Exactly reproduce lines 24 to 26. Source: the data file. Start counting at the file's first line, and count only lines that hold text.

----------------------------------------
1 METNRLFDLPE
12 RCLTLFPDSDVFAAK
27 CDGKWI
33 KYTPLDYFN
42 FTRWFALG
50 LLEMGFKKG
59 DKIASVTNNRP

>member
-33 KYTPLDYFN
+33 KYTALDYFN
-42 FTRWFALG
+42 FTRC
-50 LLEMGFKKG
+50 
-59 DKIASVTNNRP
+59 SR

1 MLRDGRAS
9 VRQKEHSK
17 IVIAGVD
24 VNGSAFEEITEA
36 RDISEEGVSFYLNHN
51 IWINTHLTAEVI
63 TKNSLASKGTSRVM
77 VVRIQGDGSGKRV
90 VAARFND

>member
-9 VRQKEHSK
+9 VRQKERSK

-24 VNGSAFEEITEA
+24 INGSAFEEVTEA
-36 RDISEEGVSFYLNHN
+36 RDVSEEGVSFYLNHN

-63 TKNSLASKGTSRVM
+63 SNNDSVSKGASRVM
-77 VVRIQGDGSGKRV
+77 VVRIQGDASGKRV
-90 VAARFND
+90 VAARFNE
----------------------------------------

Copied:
77 VVRIQGDGSGKRV
90 VAARFND

>member